• Today, to sell or trade-in electronic equipment, organizations may call, e.g., an asset recovery company and offer to sell their electronic equipment. As an example, an organization may communicate a desire to sell 2000 GX280s and invite an asset recovery company to make an offer (GX280 being an exemplary model number of a specific computer). The selling organization may contact multiple asset recovery companies. Alternatively, electronic equipment may be put on a list that may be reviewed by multiple asset recovery companies or other purchasers. For example, a school (through a list) may communicate that it has 2000 GX280s to put on the market. An asset recovery organization may make an offer on the 2000 GX280s.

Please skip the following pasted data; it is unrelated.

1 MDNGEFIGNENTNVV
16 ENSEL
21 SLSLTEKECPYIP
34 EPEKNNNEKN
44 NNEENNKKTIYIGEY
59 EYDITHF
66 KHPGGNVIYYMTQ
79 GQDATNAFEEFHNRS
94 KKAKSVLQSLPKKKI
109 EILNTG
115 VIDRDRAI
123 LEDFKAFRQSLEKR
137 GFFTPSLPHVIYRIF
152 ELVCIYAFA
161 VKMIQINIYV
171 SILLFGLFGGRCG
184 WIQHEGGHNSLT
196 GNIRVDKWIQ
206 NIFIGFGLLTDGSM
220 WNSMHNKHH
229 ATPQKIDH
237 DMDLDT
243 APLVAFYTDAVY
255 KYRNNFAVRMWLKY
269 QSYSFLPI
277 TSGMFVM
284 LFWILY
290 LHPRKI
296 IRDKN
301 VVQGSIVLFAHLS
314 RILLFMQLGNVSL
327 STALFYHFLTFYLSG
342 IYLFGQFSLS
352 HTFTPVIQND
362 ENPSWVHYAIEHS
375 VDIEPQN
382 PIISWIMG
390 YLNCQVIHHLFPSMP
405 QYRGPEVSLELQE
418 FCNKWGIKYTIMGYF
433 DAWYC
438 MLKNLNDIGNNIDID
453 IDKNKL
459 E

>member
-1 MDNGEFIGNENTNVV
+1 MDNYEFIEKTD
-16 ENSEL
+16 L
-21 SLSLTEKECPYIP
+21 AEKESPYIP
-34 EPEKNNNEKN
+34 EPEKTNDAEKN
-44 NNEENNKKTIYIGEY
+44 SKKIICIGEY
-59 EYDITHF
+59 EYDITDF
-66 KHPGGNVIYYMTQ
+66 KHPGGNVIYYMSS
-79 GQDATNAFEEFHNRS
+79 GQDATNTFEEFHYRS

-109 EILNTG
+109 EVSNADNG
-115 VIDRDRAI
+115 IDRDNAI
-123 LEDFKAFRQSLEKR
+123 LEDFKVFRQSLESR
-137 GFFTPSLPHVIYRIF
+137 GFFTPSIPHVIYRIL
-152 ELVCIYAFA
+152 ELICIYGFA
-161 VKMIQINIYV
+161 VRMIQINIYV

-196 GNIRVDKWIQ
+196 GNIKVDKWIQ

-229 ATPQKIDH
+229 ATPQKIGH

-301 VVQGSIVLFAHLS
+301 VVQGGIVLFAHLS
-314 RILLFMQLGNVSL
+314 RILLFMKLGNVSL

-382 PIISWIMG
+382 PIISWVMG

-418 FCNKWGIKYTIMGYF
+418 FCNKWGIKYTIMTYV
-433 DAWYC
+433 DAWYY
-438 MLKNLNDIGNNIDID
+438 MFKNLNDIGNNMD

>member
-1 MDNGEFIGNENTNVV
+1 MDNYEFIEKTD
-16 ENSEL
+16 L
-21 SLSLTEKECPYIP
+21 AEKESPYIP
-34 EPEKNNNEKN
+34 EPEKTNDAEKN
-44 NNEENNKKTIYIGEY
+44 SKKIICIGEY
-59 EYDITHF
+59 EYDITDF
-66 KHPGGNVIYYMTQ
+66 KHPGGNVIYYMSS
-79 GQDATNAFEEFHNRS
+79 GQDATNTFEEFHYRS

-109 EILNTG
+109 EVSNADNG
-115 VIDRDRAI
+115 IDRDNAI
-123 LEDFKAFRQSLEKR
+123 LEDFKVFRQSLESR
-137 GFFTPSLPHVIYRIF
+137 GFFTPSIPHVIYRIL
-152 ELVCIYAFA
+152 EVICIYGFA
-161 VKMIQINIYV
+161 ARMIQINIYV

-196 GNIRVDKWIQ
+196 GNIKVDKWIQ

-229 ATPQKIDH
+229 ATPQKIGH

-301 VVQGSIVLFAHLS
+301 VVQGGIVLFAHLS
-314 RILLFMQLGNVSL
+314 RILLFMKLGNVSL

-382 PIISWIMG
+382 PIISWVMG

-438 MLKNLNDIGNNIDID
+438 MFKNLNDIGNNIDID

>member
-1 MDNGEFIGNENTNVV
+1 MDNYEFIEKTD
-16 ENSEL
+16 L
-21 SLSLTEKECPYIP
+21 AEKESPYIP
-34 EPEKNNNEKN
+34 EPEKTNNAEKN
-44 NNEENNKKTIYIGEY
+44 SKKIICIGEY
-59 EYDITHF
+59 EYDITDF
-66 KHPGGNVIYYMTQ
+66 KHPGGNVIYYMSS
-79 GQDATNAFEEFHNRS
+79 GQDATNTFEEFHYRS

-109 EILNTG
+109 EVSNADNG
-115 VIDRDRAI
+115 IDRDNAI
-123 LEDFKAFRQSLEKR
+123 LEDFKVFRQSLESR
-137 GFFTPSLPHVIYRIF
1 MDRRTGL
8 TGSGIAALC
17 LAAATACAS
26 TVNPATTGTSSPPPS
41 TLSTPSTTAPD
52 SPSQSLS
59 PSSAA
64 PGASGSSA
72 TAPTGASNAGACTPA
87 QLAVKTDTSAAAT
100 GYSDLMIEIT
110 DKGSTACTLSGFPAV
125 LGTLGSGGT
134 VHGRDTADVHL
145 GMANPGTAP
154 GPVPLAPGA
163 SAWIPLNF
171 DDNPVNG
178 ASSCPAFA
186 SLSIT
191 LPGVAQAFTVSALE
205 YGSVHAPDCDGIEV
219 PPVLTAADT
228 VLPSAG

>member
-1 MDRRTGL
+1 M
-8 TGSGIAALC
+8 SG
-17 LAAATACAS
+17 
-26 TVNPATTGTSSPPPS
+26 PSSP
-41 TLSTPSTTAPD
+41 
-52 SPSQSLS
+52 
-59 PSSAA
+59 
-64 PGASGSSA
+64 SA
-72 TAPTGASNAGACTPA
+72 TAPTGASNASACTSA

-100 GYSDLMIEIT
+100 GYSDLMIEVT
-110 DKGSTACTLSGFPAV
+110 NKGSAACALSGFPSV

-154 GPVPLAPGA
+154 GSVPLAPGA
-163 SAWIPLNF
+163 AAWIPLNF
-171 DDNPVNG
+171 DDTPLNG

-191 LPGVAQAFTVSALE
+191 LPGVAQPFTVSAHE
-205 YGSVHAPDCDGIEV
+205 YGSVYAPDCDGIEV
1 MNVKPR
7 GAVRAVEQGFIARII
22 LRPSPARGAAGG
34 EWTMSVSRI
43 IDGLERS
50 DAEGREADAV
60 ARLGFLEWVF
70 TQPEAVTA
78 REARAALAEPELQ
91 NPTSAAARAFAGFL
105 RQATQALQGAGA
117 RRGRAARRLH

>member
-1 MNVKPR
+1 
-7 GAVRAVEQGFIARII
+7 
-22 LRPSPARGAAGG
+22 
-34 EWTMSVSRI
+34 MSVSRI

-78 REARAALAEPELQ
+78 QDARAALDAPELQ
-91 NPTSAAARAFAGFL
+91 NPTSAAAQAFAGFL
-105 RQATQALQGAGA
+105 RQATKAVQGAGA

• This approach has many drawbacks. The reality is that neither the selling organization nor the purchasing asset recovery company knows exactly what they are getting as part of the transaction, for example, the GX280s. The selling organization may send the list of electronic equipment out to the asset recovery companies and the purchasing asset recovery company may review the listing and make an offer based on their resell history with the electronic equipment. This approach may be a shot in the dark, because neither party knows what is inside or installed on the electronic equipment. Accordingly, the selling organization and the asset recovery may make a deal believing the electronic equipment to be one thing but later finding out differently. For example, the asset recovery company may agree on a price for the GX280s only to find out, after the electronic equipment is paid for and picked up and returned to the asset recovery facility, that while each piece of electronic equipment is a GX280 externally, each has been upgraded with the addition of a gigabyte of random access memory, an extra hard-drive, and an upgraded video card. The reality is that the computer they paid $40 for is actually worth $60. There was no way for the asset recovery company or the selling organization to capture such data unless one or the other party to the transaction physically walks to, turns on, and inspects every piece of electronic equipment and creates a listing of exactly what is inside the electronic equipment. Logistically this may not happen due to the man-hours involved. Many companies may take the approach of listing what they think they have and requesting an offer based on that belief. The selling organization then sells the electronic equipment for whatever the offer from the asset recovery company is. The following scenario occurs often: an asset recovery company purchases bulk electronic equipment and when the electronic equipment arrives and is actually evaluated, the asset recovery company discovers the electronic equipment just purchased had extra components or software or upgrades making it worth, as an example, $30,000 above the estimated value used as the purchase price. The purchase may have been an auction bid, the asset recovery company bid and won the electronic equipment. In this instance, the asset recovery company did well financially in the transaction relative to the selling organization. There may also be times where a purchaser gets less than what the purchaser expected.